If your company tells you that you can’t keep your plan (either because of your move to Canada, or because of a small balance), then keep reading so you have some more options other than a distribution.

Step 3: Consider rolling your 401(k) into an IRA.

If your employer won’t let you keep your plan when you move to Canada, one good option is a rollover to an IRA. However, keep in mind that many investment companies will also not let you keep your IRA when you move to Canada.

Therefore, consider opening an IRA with a dual Licensed USA/Canada cross border financial advisor, like us. A dual licensed advisor can hold and manage both your USA and Canadian retirement accounts.

Also, rolling your 401(k) to an IRA will generally provide you with more investment options and allow your advisor to manage your investments. But before you start that rollover, there are two more important considerations.

Step 4: Take into account if part of your 401(k) are Roth assets.

In recent years, companies have begun offering both a “Traditional” and “Roth” aspect to their 401(k) plans. Many employees don’t consider this when they take distributions or roll assets over to IRA’s. In fact, you may not even realize that some of your 401(k) assets are under the Roth umbrella.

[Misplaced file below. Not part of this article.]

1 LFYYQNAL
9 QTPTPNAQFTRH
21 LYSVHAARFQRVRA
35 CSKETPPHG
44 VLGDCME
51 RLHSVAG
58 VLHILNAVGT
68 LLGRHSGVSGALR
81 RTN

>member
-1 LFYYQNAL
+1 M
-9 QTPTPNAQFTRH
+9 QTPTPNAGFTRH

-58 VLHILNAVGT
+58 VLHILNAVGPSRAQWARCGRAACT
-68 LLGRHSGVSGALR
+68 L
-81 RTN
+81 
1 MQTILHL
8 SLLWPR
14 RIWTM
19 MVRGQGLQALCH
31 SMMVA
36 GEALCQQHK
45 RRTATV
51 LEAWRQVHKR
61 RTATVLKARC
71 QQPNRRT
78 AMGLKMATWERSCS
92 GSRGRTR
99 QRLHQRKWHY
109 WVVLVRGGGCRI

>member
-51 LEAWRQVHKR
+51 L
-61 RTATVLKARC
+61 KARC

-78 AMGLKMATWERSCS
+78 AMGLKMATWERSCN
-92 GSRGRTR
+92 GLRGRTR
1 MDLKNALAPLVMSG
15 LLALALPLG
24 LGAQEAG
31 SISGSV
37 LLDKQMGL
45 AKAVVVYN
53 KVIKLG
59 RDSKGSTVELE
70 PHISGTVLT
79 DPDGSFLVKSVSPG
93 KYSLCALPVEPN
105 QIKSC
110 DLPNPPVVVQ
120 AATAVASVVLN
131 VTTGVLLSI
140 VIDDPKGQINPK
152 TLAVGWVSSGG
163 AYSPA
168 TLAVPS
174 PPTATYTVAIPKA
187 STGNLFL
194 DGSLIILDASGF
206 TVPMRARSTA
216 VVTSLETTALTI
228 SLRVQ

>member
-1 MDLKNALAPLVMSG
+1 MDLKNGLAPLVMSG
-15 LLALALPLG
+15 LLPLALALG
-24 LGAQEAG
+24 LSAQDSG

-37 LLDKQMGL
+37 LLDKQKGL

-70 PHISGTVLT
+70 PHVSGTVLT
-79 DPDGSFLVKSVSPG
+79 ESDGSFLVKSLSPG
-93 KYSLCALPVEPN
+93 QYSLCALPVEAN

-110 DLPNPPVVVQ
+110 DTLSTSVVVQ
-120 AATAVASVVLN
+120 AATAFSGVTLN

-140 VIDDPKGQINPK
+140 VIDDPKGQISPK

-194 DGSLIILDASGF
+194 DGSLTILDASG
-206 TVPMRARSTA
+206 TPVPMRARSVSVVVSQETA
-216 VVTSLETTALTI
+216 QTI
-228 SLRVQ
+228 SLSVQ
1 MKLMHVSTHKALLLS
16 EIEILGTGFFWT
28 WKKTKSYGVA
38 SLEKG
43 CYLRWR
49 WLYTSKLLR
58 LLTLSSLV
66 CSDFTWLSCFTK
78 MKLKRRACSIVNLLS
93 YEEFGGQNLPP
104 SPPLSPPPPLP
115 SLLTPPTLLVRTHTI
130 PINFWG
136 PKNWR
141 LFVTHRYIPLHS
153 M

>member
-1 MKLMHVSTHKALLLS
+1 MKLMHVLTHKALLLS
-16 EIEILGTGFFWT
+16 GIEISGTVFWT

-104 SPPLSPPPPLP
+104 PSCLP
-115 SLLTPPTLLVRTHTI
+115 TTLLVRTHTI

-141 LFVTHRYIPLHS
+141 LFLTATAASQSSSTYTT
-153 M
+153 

This is an extremely important part of your financial plan and decision making when moving to Canada. Along with the other considerations that we have detailed above, it is vital that you take into consideration the tax treatment (and potential tax consequences) of your Roth assets within your employer plan when moving to Canada. Please read our article entitled, “I am moving to Canada from the USA. What should I do with my Roth IRA?” for more information.

Step 5: Consider liquidating employer stock prior to a rollover.

If you hold employer stock in your 401(k), you will want to take that into account prior to moving to Canada. If you roll your 401(k) into an IRA, and part of the balance consists of employer stock, the growth of that stock becomes ordinary income for US tax purposes. You lose what is called “net unrealized appreciation” (NUA) capital gains treatment on employer stock in that case. That is why you may want to consider withdrawing that stock before moving to Canada.